When it was released in 2009, Call of Duty: Modern Warfare 2 was hailed as the pinnacle of the series largely thanks to its use of emotive or high-energy set pieces. The now infamous “No Russian” scene saw a Russian ultranationalist terrorist slaughter hundreds of his own people and pin the blame on America, setting off a domino-effect trajectory towards world war.
That optional scene caused its fair share of controversy ten years ago with its gratuitous (and mostly optional!) violence. It is, curiously, a scene that’s far less impactful today than it was ten years ago because of how implausible it is. The Call of Duty of that era was defined by its large, Michael Bay-esque popcorn entertainment escapism, even if it made little sense. Especially now, with the rise of AI and camera monitoring systems, primary front-facing antagonist Makarov would’ve been identified within minutes of the attack, making everything moot.
That scene is still the most memorable one in the game. Playing through Call of Duty: Modern Warfare 2 Campaign Remastered (yes, that’s the mouthy title), it’s about the only level I still have vivid memories of, probably because of its prominence at the time; injected as it was in just about every conversation about video games. Playing through this remastered campaign, I was surprised by how little of it I remembered. That’s not to say that what’s there is bland; it just hasn’t remained buried in my conscious. It is joined by a handful of other bombastic, enjoyable set pieces though; a daring rooftop chase through Brazil’s cobbled-together favelas, a snow-capped sniper hunt in icy Russia, a home soil-battle defending fast food outlets in Suburban America and a post-nuclear reclamation of an attack on the White House.
Narratively, the game takes place five years after the first Modern Warfare, with very many of the same, now iconic cast of characters providing support. If names like Captain Price, Soap and Ghost mean anything to you at all, this is likely something you’ll get a nostalgic kick out of. In typical Call of Duty style, the action flits between playable characters. You’ll primarily switch between playing as a U.S. Army Ranger, and a member of an elite, multi-national counter-terrorist unit called Task Force 141. Though it may have been exciting in 2009, it now seems a little paint-by-numbers.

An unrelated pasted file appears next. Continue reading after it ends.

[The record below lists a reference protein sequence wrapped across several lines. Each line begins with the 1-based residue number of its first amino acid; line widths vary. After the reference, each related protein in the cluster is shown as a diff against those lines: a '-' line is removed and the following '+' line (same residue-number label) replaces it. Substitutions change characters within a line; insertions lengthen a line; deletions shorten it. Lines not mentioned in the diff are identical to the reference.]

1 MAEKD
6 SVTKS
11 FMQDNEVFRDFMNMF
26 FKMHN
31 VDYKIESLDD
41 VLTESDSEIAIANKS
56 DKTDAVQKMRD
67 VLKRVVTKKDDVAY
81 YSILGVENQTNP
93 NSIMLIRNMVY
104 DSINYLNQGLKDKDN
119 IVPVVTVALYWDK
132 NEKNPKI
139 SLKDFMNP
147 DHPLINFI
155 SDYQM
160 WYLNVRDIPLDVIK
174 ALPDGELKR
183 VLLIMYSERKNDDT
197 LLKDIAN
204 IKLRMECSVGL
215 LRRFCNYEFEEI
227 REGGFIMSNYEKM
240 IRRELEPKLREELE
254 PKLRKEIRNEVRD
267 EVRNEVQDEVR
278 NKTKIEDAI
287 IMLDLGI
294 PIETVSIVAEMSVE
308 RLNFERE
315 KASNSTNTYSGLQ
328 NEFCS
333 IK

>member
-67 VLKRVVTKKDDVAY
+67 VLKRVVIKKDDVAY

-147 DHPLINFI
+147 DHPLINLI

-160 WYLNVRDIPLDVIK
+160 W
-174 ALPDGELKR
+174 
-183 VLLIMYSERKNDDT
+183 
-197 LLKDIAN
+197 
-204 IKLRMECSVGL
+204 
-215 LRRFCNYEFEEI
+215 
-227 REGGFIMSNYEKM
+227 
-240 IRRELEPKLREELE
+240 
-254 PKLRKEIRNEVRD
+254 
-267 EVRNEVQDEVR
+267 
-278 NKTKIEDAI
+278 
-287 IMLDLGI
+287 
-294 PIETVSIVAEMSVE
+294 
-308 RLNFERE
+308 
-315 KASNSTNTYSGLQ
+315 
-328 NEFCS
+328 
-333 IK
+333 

I can’t deny that as familiar and rote as it seems, Modern Warfare 2 is still a fun digital shooting gallery; not something to be taken too seriously, with its often eye-rolling jingoism largely ignored. Sometimes it’s just fun to shoot things. I played through it reminiscing more about arcade Light gun games like Time Crisis and Virtua Cop than I did yearning for Call of Duty’s days of yore. It’s the improbability of it all makes the whole thing feel curiously shallow though.
That lack of depth is exacerbated by the excised multiplayer options. There’s none of the standard multiplayer – which is what most people played Modern Warfare 2 for, while the co-operative Spec-Ops content is also missing. Activision and Infinity Ward have rightly said that they don’t want to split their player base, but this barebones package feels positively anaemic without them. There’s very little to bring players back after the six-hour-long campaign concludes unless they’re intel-gathering completionists.
Modern Warfare 2 is thankfully a competent and able remaster – with a significant graphical upgrade. There are 4K resolution and HDR support options, and, on the impending PC released, an unlocked framerate. Resolutions and textures have been overhauled, with new lighting and shadows making it look, for the most part like a modern game. There are sections, particularly in the snow-blanketed Russian wilderness, when the sun shines through the trees and Modern Warfare 2 looks better than some of the games I played last year – save for one thing; the faces of NPCs are abysmal by today’s standards. There are also some animation foibles, particularly when you’re running that give away the game’s age.
Overall though, it just seems like such a pointless release. While it’s not terribly priced, it feels like it was released specifically for two target markets: Those Call of Duty nuts who are down for a bit of nostalgia, and those who’ve never played the game before and might want a little more insight into Captain Price and friends. Given that none of these soldiers have anything resembling actual character development over the series, that latter market won’t be especially well served. It’s a decent enough remaster, and it’s fun to play if you’re able to disengage the critical part of your brain for six hours – but it seems so unnecessary.
Last Updated: April 2, 2020